Today there is likely no software project without some form of external libraries, dependencies, open source or whatever you want to call it. But how do you make sure you import healthy dependencies, which do not introduce vulnerabilities and risk into your software?

The explosion of open source

The amount of open source or other third party code used in a software project is often estimated as 60-90% of the total codebase. The total number of public repositories exceed 100M in 2018 according to GitHub.

According to our own findings, practically all companies developing software use open source, third party components or dependencies to varying degrees. Let’s call them dependencies from now. More often than not, hundreds of dependencies are used. This adds a new dimension to software development in that security issues in such code will affect the products in similar ways as issues in the in-house developed code.

As OWASP (Open Web Application Security Project) puts it:

“These component-heavy development patterns can lead to development teams not even understanding which components they use in their application or API, much less keeping them up to date.”

A similar explosion of vulnerabilities

Meanwhile, as the use of dependencies increases, so does the number of flaws discovered. In 2018, there were about 16 000 new vulnerabilities discovered and assigned a CVE identifier. That is more than 50 per day. This does not include other sources such as dedicated security advisories for certain projects and languages. The risk of using dependencies with known vulnerabilities has been included in the OWASP top 10 list of security risks. It has been given a prevalence score of 3 (on a 0-3 scale) and is thus regarded as very common and widespread.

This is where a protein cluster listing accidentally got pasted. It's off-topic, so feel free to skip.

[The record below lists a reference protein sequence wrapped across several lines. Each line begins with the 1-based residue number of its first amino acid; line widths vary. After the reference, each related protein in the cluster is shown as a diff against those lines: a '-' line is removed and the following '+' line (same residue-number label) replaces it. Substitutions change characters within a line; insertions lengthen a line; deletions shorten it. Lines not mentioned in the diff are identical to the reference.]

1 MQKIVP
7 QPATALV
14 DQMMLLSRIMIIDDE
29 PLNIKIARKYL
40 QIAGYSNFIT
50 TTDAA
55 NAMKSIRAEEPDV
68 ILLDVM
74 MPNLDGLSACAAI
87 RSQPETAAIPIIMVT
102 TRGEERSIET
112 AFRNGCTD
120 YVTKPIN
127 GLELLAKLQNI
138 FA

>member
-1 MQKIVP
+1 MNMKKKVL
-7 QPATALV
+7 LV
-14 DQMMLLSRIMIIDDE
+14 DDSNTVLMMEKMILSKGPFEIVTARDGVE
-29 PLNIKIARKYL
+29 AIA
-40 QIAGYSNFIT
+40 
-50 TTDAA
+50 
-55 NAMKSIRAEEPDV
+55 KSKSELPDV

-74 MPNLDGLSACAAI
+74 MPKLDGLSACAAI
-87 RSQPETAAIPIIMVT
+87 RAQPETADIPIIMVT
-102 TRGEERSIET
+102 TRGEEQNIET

As seen in the graph, it is also noteworthy how the rate of reported new and assigned vulnerabilities has increased by about 100% over the past few years.

Attackers’ perspective

These news are fantastic for attackers as they can spend less time finding complex exploits for single applications. Instead, they can exploit vulnerabilities for common dependencies that are used by thousands of developers and companies in their products and applications.

An infamous example is the Equifax breach, enabled by a vulnerability in the commonly used dependency Apache Struts. Struts is a web application framework for developing Java EE applications and in 2017 the CVE-2017-5638 was reported. The vulnerability was fixed in a newer version of the software, but as discussed many companies do not keep track of their dependency versions and potential vulnerabilities. After being known for two months the company Equifax (one of US largest credit reporting companies) had a breach which leaked, amongst other things, 200 000 credit card numbers. The attackers used the CVE-2017-5638 vulnerability which meant that unvalidated input/unchecked data could be sent into the system. This is in essence a form of injection, one of the most common types of vulnerabilities  Read more on the incident here (Equifax) and here (CVE).

With this in mind, it is very important for developers and companies to understand what packages are used and what risks they carry. Especially as we see consumers, investors and governments more aware of cybersecurity risks than ever. In the light of GDPR and other similar international regulations it is increasingly difficult to hide attacks (which you of course should not). Additionally, customers can lose faith and abandon services if they feel their trust in the company has been violated.

The complexity of finding vulnerabilities

Nonetheless, checking what dependencies you use should not be much of an issue you think? That is a common view, which is slowly changing in the industry. The process of working with dependency vulnerability management (DVM, from here on after) consists of three steps.

1st – Data Collection